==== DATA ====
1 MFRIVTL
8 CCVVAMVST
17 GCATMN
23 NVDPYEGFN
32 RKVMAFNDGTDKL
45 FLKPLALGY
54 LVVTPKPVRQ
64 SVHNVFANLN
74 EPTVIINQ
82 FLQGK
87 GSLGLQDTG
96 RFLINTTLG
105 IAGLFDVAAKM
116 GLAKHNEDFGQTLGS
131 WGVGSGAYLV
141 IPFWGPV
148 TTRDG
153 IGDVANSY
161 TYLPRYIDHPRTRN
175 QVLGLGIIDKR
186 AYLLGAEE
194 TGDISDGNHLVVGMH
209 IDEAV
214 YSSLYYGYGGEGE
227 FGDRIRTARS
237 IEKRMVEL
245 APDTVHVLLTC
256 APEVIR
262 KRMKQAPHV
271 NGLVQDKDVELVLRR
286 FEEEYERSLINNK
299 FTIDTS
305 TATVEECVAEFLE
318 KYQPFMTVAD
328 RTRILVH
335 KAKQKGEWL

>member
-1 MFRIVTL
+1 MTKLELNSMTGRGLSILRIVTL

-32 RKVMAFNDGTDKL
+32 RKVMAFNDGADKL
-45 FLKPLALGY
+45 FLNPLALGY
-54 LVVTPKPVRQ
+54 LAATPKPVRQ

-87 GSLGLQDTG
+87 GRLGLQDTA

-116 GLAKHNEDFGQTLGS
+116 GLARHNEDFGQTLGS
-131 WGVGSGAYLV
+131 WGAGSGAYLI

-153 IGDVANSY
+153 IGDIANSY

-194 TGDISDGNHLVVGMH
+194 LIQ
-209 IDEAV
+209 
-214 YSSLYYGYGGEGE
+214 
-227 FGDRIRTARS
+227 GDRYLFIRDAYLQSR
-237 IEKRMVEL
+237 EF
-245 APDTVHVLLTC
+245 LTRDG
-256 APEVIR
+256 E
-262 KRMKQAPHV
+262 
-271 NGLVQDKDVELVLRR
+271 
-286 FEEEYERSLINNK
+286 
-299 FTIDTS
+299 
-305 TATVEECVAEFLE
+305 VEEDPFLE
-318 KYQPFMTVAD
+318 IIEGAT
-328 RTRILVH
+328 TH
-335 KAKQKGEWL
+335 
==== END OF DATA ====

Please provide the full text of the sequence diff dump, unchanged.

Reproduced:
1 MFRIVTL
8 CCVVAMVST
17 GCATMN
23 NVDPYEGFN
32 RKVMAFNDGTDKL
45 FLKPLALGY
54 LVVTPKPVRQ
64 SVHNVFANLN
74 EPTVIINQ
82 FLQGK
87 GSLGLQDTG
96 RFLINTTLG
105 IAGLFDVAAKM
116 GLAKHNEDFGQTLGS
131 WGVGSGAYLV
141 IPFWGPV
148 TTRDG
153 IGDVANSY
161 TYLPRYIDHPRTRN
175 QVLGLGIIDKR
186 AYLLGAEE
194 TGDISDGNHLVVGMH
209 IDEAV
214 YSSLYYGYGGEGE
227 FGDRIRTARS
237 IEKRMVEL
245 APDTVHVLLTC
256 APEVIR
262 KRMKQAPHV
271 NGLVQDKDVELVLRR
286 FEEEYERSLINNK
299 FTIDTS
305 TATVEECVAEFLE
318 KYQPFMTVAD
328 RTRILVH
335 KAKQKGEWL

>member
-1 MFRIVTL
+1 MTKLELNSMTGRGLSILRIVTL

-32 RKVMAFNDGTDKL
+32 RKVMAFNDGADKL
-45 FLKPLALGY
+45 FLNPLALGY
-54 LVVTPKPVRQ
+54 LAATPKPVRQ

-87 GSLGLQDTG
+87 GRLGLQDTA

-116 GLAKHNEDFGQTLGS
+116 GLARHNEDFGQTLGS
-131 WGVGSGAYLV
+131 WGAGSGAYLI

-153 IGDVANSY
+153 IGDIANSY

-194 TGDISDGNHLVVGMH
+194 LIQ
-209 IDEAV
+209 
-214 YSSLYYGYGGEGE
+214 
-227 FGDRIRTARS
+227 GDRYLFIRDAYLQSR
-237 IEKRMVEL
+237 EF
-245 APDTVHVLLTC
+245 LTRDG
-256 APEVIR
+256 E
-262 KRMKQAPHV
+262 
-271 NGLVQDKDVELVLRR
+271 
-286 FEEEYERSLINNK
+286 
-299 FTIDTS
+299 
-305 TATVEECVAEFLE
+305 VEEDPFLE
-318 KYQPFMTVAD
+318 IIEGAT
-328 RTRILVH
+328 TH
-335 KAKQKGEWL
+335 